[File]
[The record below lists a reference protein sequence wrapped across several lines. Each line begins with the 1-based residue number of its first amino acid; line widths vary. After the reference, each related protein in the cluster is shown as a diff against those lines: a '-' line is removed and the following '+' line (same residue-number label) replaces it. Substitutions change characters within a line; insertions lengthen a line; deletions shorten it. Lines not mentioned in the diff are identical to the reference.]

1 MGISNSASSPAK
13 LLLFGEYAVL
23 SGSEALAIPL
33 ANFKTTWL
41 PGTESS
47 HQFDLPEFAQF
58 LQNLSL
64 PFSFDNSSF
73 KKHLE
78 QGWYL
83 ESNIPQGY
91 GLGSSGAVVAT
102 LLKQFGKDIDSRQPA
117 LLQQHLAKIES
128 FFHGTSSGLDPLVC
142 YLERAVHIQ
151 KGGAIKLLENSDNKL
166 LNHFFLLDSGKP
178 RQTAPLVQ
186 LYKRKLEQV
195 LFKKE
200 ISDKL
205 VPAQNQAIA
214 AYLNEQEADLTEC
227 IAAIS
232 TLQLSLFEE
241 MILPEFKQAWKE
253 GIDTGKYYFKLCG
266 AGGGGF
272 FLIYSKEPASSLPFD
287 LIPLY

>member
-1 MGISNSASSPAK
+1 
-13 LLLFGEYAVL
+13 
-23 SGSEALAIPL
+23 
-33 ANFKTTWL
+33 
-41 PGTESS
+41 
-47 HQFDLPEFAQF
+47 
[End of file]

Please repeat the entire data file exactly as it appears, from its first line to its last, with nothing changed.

[The record below lists a reference protein sequence wrapped across several lines. Each line begins with the 1-based residue number of its first amino acid; line widths vary. After the reference, each related protein in the cluster is shown as a diff against those lines: a '-' line is removed and the following '+' line (same residue-number label) replaces it. Substitutions change characters within a line; insertions lengthen a line; deletions shorten it. Lines not mentioned in the diff are identical to the reference.]

1 MGISNSASSPAK
13 LLLFGEYAVL
23 SGSEALAIPL
33 ANFKTTWL
41 PGTESS
47 HQFDLPEFAQF
58 LQNLSL
64 PFSFDNSSF
73 KKHLE
78 QGWYL
83 ESNIPQGY
91 GLGSSGAVVAT
102 LLKQFGKDIDSRQPA
117 LLQQHLAKIES
128 FFHGTSSGLDPLVC
142 YLERAVHIQ
151 KGGAIKLLENSDNKL
166 LNHFFLLDSGKP
178 RQTAPLVQ
186 LYKRKLEQV
195 LFKKE
200 ISDKL
205 VPAQNQAIA
214 AYLNEQEADLTEC
227 IAAIS
232 TLQLSLFEE
241 MILPEFKQAWKE
253 GIDTGKYYFKLCG
266 AGGGGF
272 FLIYSKEPASSLPFD
287 LIPLY

>member
-1 MGISNSASSPAK
+1 
-13 LLLFGEYAVL
+13 
-23 SGSEALAIPL
+23 
-33 ANFKTTWL
+33 
-41 PGTESS
+41 
-47 HQFDLPEFAQF
+47 